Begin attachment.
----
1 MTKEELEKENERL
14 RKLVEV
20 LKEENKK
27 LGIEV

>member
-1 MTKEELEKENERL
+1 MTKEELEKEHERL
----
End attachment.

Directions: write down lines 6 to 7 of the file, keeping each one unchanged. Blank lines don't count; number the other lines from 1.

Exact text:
-1 MTKEELEKENERL
+1 MTKEELEKEHERL